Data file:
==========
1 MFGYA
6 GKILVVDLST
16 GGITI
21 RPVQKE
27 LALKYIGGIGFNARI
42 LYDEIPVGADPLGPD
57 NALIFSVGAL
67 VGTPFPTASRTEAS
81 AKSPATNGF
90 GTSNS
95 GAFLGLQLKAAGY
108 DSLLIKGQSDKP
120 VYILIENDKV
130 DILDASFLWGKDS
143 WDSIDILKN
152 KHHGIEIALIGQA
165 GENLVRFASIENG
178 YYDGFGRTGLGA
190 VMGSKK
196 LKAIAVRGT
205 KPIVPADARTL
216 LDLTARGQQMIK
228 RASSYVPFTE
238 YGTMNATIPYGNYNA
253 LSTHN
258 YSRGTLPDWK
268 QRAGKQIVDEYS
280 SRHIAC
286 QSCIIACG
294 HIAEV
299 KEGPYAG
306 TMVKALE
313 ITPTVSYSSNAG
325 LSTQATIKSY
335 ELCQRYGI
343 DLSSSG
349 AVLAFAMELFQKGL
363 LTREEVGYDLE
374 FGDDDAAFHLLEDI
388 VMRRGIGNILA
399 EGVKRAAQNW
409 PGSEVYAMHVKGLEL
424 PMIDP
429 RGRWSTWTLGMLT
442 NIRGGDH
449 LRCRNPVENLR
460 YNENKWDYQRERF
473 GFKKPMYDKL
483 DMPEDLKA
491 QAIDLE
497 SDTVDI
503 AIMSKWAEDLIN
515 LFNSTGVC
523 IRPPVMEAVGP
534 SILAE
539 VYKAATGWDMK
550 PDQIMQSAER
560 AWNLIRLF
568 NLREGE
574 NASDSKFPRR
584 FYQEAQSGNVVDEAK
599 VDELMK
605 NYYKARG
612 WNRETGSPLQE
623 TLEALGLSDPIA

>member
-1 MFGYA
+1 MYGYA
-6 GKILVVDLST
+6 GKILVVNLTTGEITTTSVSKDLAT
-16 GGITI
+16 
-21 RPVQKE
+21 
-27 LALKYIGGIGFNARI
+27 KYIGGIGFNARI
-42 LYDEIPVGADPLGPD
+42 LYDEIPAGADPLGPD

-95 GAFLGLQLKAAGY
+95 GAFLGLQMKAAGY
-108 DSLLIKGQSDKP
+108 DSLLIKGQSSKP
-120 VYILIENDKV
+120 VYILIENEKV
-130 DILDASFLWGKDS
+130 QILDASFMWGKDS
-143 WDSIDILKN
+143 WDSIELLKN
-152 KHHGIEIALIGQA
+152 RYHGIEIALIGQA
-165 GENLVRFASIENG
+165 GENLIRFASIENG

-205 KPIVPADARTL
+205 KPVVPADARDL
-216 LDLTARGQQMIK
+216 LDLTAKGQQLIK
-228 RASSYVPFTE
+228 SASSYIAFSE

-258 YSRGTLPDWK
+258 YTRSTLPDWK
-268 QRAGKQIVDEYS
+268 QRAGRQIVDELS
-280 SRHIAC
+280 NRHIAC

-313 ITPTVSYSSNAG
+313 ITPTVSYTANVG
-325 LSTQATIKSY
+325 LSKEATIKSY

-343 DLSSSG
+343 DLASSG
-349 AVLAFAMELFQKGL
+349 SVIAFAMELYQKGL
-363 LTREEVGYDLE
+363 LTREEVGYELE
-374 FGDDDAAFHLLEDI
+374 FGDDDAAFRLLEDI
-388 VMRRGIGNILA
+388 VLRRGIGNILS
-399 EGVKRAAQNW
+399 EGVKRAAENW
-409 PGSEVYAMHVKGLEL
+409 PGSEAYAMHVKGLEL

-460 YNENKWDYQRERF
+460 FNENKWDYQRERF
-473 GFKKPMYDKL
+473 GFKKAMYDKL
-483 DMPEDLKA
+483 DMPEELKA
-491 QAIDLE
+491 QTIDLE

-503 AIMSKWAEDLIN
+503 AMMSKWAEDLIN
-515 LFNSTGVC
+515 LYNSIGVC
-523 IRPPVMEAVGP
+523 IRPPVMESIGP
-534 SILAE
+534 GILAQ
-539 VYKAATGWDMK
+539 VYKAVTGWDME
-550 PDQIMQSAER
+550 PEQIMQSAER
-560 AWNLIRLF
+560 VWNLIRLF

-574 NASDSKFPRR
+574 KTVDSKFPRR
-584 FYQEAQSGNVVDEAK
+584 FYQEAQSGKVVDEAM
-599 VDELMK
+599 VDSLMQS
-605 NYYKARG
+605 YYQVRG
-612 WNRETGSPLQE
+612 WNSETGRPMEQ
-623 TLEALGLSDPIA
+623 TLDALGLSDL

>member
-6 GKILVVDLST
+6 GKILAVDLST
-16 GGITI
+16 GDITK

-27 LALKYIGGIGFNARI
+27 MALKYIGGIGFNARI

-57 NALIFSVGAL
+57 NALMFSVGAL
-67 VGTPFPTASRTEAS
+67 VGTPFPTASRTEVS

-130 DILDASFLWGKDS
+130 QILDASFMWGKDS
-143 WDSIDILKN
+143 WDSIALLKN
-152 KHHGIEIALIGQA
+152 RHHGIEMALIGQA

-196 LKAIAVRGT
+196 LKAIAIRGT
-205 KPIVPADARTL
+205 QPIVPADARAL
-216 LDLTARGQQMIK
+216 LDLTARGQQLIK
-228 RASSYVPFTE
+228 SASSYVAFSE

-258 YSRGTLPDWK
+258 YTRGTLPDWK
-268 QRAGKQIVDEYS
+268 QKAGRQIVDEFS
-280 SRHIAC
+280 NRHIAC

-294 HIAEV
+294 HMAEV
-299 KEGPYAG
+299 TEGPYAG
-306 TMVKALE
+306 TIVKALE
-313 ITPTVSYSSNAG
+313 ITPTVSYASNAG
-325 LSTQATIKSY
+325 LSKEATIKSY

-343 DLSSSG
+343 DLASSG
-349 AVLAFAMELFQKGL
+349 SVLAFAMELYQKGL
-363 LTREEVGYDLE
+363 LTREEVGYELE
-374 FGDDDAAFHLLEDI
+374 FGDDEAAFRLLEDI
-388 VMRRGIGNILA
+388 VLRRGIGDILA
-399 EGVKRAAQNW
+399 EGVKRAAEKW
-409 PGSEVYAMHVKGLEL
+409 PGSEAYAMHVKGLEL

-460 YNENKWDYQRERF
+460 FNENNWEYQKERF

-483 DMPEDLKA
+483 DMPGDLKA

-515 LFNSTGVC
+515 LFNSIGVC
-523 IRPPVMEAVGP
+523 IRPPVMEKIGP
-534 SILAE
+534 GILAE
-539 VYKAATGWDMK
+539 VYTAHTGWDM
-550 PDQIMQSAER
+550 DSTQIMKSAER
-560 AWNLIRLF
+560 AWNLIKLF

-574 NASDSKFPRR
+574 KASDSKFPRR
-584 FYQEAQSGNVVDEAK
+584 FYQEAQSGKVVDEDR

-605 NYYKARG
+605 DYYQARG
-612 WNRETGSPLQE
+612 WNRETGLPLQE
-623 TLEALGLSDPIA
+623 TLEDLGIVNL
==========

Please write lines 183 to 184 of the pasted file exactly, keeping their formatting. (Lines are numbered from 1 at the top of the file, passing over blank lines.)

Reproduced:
+258 YTRGTLPDWK
-268 QRAGKQIVDEYS